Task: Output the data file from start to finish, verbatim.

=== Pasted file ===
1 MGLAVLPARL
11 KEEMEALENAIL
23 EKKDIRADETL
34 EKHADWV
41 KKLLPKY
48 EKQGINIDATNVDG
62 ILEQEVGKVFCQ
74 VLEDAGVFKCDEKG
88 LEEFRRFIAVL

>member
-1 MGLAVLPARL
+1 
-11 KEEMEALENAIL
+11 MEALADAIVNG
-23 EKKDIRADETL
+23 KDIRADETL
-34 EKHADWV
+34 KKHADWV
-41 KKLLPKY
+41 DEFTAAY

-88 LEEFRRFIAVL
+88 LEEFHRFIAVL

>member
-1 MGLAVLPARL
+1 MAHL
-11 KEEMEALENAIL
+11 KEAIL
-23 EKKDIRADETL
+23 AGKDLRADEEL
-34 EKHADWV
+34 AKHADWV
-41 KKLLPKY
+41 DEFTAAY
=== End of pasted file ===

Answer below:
1 MGLAVLPARL
11 KEEMEALENAIL
23 EKKDIRADETL
34 EKHADWV
41 KKLLPKY
48 EKQGINIDATNVDG
62 ILEQEVGKVFCQ
74 VLEDAGVFKCDEKG
88 LEEFRRFIAVL

>member
-1 MGLAVLPARL
+1 
-11 KEEMEALENAIL
+11 MEALADAIVNG
-23 EKKDIRADETL
+23 KDIRADETL
-34 EKHADWV
+34 KKHADWV
-41 KKLLPKY
+41 DEFTAAY

-88 LEEFRRFIAVL
+88 LEEFHRFIAVL

>member
-1 MGLAVLPARL
+1 MAHL
-11 KEEMEALENAIL
+11 KEAIL
-23 EKKDIRADETL
+23 AGKDLRADEEL
-34 EKHADWV
+34 AKHADWV
-41 KKLLPKY
+41 DEFTAAY